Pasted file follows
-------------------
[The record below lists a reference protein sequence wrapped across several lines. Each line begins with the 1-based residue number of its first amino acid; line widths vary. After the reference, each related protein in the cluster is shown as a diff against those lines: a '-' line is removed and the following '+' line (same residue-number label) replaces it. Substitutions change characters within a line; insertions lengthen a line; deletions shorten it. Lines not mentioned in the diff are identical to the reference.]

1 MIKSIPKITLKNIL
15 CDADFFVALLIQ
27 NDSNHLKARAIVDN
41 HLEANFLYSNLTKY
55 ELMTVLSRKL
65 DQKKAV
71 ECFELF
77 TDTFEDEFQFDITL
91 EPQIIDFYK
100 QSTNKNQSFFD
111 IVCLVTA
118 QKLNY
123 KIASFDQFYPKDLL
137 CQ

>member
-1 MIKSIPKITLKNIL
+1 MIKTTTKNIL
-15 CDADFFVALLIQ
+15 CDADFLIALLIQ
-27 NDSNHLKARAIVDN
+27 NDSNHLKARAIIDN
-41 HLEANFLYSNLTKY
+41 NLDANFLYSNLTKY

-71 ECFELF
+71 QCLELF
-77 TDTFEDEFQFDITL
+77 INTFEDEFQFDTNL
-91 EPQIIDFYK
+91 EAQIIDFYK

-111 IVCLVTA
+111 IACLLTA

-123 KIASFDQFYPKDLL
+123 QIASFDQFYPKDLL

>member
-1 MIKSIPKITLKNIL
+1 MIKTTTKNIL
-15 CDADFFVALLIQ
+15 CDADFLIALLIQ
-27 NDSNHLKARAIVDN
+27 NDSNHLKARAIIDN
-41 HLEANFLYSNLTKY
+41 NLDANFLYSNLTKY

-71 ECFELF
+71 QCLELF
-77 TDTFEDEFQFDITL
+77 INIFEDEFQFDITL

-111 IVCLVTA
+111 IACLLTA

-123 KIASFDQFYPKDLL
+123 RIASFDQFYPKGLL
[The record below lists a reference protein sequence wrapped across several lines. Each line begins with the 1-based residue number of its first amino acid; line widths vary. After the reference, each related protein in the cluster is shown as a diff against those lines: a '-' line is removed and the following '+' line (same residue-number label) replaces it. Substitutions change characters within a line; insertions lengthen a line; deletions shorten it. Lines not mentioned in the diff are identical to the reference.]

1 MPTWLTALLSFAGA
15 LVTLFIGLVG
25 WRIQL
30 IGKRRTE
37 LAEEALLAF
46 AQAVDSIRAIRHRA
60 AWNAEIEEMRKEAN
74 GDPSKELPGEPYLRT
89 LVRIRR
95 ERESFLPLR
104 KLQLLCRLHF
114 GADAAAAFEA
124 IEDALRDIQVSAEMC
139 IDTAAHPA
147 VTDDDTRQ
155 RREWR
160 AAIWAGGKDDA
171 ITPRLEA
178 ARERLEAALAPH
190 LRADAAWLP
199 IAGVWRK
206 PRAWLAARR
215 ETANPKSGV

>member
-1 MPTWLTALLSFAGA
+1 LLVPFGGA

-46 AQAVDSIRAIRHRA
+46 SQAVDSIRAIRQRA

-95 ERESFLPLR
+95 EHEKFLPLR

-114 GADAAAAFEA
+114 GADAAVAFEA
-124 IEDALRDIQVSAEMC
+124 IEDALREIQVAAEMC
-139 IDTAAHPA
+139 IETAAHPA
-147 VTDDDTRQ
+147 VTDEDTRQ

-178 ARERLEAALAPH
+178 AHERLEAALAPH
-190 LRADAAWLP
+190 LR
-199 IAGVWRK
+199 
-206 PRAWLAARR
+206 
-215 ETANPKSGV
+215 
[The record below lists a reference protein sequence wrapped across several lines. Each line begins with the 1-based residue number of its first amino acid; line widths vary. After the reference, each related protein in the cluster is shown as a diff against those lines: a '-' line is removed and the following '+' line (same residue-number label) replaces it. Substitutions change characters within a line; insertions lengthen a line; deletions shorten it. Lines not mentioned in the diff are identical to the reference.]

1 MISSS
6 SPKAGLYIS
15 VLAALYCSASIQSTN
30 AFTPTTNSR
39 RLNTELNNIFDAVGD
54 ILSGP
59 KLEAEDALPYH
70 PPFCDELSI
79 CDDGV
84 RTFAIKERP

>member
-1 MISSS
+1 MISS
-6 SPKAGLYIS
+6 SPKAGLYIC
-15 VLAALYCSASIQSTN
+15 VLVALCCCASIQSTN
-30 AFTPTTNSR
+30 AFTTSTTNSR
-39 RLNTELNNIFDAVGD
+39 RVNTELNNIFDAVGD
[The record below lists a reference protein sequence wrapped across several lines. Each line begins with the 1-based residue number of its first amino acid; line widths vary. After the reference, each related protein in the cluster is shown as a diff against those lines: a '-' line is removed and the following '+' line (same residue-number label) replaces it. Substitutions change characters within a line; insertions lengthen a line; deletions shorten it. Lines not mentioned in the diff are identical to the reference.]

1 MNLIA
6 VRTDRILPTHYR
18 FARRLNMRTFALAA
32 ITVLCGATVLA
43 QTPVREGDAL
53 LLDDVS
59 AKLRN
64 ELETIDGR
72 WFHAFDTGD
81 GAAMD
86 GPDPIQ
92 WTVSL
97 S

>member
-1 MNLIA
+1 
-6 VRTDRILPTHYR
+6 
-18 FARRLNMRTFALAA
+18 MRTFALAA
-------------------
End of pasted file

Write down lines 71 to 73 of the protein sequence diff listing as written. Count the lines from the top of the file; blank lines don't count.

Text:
178 ARERLEAALAPH
190 LRADAAWLP
199 IAGVWRK